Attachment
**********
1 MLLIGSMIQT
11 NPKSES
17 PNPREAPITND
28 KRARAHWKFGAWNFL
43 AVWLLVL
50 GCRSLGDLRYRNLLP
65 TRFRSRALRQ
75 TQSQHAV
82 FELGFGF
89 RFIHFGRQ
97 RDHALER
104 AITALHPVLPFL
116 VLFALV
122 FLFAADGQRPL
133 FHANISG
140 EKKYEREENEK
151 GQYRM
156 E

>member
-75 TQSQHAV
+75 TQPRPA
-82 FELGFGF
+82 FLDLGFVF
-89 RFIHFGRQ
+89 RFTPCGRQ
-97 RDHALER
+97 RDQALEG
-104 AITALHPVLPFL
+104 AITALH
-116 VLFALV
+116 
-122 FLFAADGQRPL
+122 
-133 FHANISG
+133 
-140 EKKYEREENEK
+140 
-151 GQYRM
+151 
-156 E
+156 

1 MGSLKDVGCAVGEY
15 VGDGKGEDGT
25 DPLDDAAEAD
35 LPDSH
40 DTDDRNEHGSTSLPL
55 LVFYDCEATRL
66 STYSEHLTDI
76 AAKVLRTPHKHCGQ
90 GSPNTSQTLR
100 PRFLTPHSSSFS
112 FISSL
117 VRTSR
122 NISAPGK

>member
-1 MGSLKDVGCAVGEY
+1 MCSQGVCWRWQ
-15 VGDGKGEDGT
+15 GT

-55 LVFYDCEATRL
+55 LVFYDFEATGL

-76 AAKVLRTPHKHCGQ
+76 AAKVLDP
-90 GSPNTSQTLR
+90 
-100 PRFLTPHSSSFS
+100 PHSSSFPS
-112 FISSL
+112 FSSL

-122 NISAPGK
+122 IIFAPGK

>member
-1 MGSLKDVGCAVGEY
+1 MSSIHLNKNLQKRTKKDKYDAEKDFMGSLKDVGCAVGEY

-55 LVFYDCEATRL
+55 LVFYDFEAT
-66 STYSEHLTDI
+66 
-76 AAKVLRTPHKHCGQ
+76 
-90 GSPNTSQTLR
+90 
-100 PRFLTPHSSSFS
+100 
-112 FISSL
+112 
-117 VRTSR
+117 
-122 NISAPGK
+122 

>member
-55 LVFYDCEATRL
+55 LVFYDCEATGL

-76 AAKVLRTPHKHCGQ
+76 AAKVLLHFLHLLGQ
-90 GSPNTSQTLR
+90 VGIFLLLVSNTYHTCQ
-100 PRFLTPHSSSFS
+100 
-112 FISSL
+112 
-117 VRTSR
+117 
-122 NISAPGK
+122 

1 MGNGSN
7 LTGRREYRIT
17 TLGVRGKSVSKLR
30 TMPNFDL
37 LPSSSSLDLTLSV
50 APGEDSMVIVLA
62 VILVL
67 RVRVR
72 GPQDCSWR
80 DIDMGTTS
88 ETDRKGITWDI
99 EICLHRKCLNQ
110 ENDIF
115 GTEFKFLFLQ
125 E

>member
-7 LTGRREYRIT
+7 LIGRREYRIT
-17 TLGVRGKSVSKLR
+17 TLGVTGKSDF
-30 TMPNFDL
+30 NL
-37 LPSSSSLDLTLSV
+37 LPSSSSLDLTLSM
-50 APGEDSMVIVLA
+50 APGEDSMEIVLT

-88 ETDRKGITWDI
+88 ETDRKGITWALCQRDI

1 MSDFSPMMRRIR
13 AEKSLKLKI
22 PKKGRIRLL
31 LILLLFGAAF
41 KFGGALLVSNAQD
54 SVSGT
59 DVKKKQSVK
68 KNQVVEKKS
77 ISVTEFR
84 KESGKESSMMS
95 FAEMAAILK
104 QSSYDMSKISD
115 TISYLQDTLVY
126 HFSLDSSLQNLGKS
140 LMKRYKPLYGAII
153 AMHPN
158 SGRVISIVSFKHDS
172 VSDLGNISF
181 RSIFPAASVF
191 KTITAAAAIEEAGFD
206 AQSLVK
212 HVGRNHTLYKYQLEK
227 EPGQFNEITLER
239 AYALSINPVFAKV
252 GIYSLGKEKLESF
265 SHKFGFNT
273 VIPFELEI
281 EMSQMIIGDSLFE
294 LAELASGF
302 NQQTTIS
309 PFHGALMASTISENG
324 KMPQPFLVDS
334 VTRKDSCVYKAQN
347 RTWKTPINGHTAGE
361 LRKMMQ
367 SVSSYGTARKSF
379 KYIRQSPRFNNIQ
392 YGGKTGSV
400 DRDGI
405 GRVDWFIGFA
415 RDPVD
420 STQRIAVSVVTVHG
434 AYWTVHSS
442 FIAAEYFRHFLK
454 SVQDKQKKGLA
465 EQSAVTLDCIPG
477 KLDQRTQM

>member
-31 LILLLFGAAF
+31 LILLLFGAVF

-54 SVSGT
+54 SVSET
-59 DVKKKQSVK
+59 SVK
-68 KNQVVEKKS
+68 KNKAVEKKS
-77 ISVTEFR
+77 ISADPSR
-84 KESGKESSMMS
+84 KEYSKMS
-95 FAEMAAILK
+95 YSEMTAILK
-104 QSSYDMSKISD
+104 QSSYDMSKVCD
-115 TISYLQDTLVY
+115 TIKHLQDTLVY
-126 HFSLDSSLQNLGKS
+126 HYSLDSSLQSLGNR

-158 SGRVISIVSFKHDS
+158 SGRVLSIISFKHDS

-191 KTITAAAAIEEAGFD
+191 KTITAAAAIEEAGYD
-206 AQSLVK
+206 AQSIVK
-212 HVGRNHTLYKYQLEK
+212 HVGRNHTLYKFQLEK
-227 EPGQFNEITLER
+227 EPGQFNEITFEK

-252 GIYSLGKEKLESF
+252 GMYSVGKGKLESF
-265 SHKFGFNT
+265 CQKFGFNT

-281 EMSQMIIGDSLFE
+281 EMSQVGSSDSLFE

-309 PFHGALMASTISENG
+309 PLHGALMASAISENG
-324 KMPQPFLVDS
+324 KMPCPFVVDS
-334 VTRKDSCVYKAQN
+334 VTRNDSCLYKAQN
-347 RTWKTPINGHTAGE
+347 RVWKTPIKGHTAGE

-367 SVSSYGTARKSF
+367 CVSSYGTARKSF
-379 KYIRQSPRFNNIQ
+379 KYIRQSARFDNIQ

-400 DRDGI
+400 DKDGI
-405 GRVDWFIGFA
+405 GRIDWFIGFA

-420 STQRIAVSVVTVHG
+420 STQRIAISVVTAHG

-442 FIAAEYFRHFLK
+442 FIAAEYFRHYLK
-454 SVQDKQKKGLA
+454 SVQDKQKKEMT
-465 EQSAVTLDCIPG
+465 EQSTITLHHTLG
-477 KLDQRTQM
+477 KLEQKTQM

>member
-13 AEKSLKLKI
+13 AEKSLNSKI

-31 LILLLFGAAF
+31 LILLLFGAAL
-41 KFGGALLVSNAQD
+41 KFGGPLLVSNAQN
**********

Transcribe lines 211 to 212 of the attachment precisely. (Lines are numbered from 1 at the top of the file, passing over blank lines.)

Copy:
+227 EPGQFNEITFEK

-252 GIYSLGKEKLESF